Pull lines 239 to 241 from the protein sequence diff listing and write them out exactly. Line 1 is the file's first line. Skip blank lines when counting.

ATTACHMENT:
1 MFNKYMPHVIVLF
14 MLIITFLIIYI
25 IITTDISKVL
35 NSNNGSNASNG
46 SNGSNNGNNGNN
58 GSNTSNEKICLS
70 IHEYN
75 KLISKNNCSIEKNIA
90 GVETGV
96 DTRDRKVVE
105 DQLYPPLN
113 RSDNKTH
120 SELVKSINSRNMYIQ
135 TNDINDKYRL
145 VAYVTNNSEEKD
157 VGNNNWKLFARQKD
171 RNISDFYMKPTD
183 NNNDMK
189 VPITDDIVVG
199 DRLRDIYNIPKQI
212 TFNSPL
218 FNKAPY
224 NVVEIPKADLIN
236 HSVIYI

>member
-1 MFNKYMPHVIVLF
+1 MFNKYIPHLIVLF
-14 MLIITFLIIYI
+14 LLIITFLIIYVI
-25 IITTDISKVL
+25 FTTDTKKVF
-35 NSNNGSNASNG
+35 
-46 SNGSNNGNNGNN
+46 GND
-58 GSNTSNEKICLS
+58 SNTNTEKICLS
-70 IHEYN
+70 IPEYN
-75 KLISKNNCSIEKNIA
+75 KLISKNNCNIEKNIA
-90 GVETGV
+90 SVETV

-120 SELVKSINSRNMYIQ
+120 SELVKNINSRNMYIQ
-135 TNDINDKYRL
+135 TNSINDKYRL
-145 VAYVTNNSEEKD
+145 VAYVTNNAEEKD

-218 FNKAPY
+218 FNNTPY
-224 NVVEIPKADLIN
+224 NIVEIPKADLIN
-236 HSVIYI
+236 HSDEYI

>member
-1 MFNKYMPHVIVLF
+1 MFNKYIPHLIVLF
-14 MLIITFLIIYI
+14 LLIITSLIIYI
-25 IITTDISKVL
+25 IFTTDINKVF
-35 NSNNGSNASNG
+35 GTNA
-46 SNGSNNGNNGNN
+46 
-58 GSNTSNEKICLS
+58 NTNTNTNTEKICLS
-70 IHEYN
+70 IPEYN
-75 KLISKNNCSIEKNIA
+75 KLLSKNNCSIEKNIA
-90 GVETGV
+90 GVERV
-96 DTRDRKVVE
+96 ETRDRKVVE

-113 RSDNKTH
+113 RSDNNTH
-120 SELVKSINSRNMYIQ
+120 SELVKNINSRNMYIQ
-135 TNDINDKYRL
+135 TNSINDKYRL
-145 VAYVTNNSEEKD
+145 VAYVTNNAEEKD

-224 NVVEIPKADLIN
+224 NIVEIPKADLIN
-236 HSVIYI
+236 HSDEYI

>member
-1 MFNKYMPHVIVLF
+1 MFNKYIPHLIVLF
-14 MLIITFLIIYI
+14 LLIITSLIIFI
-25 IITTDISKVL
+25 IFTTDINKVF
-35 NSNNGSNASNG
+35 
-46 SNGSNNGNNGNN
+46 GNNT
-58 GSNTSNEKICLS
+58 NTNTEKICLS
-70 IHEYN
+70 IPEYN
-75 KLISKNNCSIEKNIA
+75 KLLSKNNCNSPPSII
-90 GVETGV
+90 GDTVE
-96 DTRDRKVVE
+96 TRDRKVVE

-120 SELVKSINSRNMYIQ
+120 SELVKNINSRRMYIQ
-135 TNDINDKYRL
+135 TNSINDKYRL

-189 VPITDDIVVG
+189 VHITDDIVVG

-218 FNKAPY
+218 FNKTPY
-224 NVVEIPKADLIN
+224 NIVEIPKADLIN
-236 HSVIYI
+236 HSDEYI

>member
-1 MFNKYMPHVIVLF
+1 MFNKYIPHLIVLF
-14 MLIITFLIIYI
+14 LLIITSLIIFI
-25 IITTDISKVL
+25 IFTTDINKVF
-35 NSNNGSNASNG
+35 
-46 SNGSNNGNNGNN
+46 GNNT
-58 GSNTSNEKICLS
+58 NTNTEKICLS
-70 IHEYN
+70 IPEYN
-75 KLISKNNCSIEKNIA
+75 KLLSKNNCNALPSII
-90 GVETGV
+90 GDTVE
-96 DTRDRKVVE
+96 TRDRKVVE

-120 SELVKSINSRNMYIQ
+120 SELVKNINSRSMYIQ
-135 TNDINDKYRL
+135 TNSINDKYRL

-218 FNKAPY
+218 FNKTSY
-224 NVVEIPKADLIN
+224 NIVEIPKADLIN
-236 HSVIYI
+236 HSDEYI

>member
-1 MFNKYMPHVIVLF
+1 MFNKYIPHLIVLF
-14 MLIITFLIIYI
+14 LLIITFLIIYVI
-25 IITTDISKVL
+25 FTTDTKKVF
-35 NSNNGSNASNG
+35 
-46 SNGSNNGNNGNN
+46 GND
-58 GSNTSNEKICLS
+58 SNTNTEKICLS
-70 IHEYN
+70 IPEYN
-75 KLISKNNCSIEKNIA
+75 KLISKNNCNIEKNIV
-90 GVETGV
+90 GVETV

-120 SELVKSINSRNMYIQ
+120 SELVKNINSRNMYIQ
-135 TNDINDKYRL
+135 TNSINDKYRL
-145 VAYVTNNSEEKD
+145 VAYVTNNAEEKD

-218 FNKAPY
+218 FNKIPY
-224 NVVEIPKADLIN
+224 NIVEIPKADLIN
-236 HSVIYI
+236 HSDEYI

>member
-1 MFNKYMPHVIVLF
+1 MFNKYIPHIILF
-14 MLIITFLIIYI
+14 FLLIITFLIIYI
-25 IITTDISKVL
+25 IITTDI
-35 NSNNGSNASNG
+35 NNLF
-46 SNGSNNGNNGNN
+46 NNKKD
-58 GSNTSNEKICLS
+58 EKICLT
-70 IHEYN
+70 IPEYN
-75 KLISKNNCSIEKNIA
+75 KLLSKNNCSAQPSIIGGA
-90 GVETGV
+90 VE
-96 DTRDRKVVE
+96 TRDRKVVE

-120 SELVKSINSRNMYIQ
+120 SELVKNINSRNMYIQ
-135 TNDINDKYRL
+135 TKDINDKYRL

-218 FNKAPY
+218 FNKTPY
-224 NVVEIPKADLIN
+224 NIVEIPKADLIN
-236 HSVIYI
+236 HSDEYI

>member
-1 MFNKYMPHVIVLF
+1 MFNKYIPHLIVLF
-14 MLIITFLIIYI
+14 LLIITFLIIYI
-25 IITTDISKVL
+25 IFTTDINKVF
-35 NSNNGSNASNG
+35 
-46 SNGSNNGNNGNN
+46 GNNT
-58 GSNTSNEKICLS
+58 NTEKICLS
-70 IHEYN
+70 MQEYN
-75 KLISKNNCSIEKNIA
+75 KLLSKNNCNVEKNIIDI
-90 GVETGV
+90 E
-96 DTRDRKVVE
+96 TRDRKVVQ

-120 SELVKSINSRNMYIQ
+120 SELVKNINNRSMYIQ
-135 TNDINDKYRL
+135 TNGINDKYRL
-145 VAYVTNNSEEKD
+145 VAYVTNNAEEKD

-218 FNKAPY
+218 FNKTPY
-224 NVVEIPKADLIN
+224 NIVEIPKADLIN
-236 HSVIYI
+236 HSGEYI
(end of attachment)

+135 TNGINDKYRL
-145 VAYVTNNSEEKD
+145 VAYVTNNAEEKD